Maryland attorney general to appeal court ruling that rejected new congressional district map

Maryland’s attorney general said he will appeal a judge’s decision that found a map of the state’s congressional districts drawn by Democratic legislators was too partisan.

The “notice of appeal” was filed Wednesday with the Maryland Court of Appeals, the highest state court. The document, signed by Attorney General Brian Frosh and two of his attorneys, said simply that the state planned to contest last Friday’s ruling in Anne Arundel County Circuit Court barring the state from using the map and ordering the General Assembly to craft new district boundaries.


In her 94-page order, Lynne Battaglia — a retired state appeals court judge assigned to the case — sided with Republican lawmakers and voters who had argued that the initial map was drawn with “partisanship as a predominant interest.”

State legislators reacted to her ruling by crafting a new map, while officials also studied whether to appeal the judge’s decision. It was uncertain until early Wednesday evening whether that appeal would happen.


The new map — which analysts say could marginally help Republican candidates more than the first version — was quickly approved by the state Senate on Tuesday and by the House of Delegates on Wednesday afternoon over the objections of Republican lawmakers.

“It [the replacement] is a map that I think the people of Maryland can be proud of,” House Majority Leader Eric Luedtke said.

But a half-dozen Republicans spoke ardently against the map, calling it nearly as partisan as the first one.

Democrats have said the new map was drafted by Department of Legislative services staff with guidance from the attorney general’s lawyers. GOP lawmakers have complained that they were shut out of the discussions.

“It’s a highly partisan map,” said Del. Neil Parrott, of Washington County, who tried unsuccessfully to get the House to pass an amendment substituting another map instead.

Parrott’s substitute map was created by a commission appointed by Republican Gov. Larry Hogan that included Republican, Democratic and independent voters.

The Democrats’ new map will now go to Hogan, who has said he favors the one drawn by the commission he created. Last year, Hogan vetoed the General Assembly’s first map, but his veto was quickly overridden. Democrats hold veto-proof supermajorities in the House and Senate.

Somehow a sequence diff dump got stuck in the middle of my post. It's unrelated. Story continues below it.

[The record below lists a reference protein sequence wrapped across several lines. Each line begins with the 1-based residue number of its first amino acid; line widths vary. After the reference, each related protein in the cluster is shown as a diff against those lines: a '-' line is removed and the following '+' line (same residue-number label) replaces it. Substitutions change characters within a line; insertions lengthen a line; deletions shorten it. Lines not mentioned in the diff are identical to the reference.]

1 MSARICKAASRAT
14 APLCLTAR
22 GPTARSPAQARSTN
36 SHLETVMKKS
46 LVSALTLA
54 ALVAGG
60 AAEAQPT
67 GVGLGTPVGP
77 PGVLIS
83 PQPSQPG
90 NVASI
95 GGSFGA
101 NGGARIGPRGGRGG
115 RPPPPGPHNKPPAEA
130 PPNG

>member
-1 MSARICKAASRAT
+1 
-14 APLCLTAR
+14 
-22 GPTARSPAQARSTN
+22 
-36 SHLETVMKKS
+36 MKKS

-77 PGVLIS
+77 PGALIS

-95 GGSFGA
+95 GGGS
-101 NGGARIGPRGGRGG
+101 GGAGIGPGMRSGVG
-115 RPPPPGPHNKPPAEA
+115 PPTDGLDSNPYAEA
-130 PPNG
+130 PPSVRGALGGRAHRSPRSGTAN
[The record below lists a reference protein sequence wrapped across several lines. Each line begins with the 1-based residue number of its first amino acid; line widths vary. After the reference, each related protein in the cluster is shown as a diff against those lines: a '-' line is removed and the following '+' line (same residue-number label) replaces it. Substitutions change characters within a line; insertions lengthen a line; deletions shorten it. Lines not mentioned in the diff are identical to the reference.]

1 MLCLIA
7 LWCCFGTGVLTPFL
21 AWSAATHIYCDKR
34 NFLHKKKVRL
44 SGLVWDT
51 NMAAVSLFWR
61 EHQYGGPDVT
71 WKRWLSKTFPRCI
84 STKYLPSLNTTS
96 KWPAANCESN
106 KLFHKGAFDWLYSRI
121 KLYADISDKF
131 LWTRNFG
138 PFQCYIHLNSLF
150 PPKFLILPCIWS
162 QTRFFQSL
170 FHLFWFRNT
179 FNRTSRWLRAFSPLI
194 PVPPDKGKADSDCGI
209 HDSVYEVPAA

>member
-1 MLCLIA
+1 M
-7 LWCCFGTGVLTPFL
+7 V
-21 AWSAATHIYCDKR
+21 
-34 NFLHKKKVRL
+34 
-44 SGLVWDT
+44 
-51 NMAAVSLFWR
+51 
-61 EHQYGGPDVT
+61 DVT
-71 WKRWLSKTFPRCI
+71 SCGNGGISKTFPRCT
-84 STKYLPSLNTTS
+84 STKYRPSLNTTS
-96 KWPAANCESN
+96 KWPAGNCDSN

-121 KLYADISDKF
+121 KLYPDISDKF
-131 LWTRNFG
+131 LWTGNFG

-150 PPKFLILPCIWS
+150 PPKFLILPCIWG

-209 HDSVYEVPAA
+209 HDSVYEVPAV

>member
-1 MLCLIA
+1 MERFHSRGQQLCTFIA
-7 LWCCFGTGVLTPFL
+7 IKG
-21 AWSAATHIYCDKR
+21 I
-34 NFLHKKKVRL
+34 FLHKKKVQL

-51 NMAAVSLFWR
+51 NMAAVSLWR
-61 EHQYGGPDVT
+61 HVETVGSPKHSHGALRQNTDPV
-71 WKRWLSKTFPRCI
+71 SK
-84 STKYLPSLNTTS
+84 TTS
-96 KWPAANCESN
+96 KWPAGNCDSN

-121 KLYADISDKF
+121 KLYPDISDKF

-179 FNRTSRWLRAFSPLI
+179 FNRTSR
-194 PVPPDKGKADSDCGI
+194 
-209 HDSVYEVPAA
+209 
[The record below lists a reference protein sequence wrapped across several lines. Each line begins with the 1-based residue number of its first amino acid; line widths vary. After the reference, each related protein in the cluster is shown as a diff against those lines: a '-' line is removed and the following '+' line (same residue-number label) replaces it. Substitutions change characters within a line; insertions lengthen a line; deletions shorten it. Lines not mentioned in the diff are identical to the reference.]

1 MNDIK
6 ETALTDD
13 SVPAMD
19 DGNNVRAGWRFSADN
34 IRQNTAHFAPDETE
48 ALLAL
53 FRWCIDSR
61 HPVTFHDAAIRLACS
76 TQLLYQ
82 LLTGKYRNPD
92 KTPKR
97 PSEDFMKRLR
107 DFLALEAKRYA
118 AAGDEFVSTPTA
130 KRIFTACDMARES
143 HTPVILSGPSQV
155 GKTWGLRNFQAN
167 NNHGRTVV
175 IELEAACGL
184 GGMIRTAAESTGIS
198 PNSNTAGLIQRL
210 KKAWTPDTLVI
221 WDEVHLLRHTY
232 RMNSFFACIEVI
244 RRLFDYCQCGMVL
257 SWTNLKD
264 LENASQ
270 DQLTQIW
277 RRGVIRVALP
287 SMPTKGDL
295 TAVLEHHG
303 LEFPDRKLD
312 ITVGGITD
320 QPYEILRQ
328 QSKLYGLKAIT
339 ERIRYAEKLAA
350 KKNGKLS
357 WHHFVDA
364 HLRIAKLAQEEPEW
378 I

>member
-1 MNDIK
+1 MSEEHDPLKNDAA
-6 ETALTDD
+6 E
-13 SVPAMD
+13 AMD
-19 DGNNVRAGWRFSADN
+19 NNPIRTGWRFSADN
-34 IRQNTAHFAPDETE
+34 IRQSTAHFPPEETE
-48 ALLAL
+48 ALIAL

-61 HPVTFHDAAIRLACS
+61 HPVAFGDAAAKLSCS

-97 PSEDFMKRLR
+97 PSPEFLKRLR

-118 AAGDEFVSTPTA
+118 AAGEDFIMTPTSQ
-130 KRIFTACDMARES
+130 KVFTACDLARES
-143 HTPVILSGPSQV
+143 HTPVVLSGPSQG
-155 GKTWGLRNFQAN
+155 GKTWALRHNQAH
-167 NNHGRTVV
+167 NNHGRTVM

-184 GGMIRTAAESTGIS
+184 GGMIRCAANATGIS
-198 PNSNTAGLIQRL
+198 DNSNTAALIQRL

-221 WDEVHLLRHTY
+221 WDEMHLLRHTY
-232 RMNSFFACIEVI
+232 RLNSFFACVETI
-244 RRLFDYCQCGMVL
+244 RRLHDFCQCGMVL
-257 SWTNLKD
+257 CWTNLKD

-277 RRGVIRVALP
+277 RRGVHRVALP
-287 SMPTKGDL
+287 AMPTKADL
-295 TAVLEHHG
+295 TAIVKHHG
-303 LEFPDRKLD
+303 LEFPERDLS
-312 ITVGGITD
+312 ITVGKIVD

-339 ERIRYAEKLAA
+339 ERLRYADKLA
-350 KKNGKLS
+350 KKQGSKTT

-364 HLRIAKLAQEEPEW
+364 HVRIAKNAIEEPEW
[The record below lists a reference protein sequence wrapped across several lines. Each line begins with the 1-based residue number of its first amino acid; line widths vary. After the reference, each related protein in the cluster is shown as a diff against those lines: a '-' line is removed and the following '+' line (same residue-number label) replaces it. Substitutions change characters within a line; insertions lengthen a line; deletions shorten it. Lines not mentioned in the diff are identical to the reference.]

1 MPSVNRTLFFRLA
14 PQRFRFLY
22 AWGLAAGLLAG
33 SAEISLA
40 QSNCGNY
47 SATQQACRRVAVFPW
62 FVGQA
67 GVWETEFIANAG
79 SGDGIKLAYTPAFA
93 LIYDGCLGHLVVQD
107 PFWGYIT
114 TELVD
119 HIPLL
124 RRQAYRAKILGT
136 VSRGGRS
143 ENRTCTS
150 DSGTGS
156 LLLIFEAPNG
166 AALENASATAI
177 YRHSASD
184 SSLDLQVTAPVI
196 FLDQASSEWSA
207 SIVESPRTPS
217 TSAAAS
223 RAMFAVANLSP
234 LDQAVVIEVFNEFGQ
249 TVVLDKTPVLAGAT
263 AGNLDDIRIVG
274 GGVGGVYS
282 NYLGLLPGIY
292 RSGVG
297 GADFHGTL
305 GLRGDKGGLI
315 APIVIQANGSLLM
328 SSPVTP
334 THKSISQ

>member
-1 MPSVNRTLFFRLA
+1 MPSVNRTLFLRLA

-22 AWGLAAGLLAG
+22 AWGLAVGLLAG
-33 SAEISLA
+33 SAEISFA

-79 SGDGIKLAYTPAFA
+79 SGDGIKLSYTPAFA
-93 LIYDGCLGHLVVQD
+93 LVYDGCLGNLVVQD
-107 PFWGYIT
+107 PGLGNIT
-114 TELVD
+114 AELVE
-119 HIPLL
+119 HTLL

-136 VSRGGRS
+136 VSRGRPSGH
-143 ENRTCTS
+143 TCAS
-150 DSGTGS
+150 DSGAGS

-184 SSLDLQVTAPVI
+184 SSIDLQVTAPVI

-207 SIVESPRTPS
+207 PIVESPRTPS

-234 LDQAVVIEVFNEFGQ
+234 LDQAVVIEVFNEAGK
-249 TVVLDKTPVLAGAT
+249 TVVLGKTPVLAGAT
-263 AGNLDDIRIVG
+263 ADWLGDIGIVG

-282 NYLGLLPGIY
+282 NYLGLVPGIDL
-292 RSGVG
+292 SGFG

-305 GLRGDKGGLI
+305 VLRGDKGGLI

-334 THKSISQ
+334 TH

“We expect to receive the legislation tomorrow morning, and action could come at any time,” the governor’s office said Wednesday night in an email reply to Baltimore Sun questions.


The court case and legislative proceedings have been expedited because the primary election is scheduled for July 19, already later than originally planned due to the uncertainty. It will include nominating races for all eight congressional districts as well as governor, a U.S. Senate seat, and a number of state and local races. The candidate filing deadline is looming on April 15.

Congressional district lines must be redrawn every 10 years to reflect population shifts found in the U.S. census.

The current challenge began in two lawsuits filed in December after state legislators approved the new map. In the suits, Republicans argued that partisan gerrymandering of the congressional districts by Democratic state lawmakers violated provisions in the constitution.

One suit was filed by Fair Maps Maryland, an anti-gerrymandering advocacy group tied to Hogan.

“Hypocrisy continues to reign supreme in the Maryland General Assembly,” Doug Mayer, a former Hogan aide working with Fair Maps, said Wednesday after the state’s notice of appeal. “On the same day they pass court-ordered new maps, they are still clawing with their fingernails to hold on to one of the most gerrymandered maps in the history of this country.”

The other suit was brought by the national conservative activist group Judicial Watch on behalf of 10 Republican voters in the state, including two Republican congressional candidates, state Del. Neil Parrott and Jeff Werner.


Battaglia considered the two suits together.

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Her order hinged partly on an interpretation of the state constitution — particularly the precise meaning of “legislative districts.” She is the first Maryland judge to strike down a congressional district map based on state constitutional guidelines.

A 1972 constitutional amendment decreed that Maryland’s legislative districts “shall consist of adjoining territory, be compact in form and of substantially equal population” and that lawmakers must consider natural boundaries and the borders of political subdivisions like counties and cities.

In defending the first map, lawyers for Frosh argued that the Maryland Constitution doesn’t specifically apply the same rules for congressional districts. But the Republican plaintiffs said the constitution’s allusion to “legislative districts” was meant to be generic and to cover congressional districts as well as state legislative maps.

Battaglia found the map violated the state constitution’s equal protection and free speech clauses as well as a clause that protects participation in elections.


Courts around the country have been dealing with cases alleging gerrymandering. Gerrymandering commonly involves stacking large numbers of the opposite party’s voters into a limited number of districts, leaving that party with too few voters to compete elsewhere.

Democrats currently hold seven of Maryland’s eight U.S. House seats. The only Republican is Rep. Andy Harris, who is seeking his seventh term from the 1st Congressional District that includes the Eastern Shore.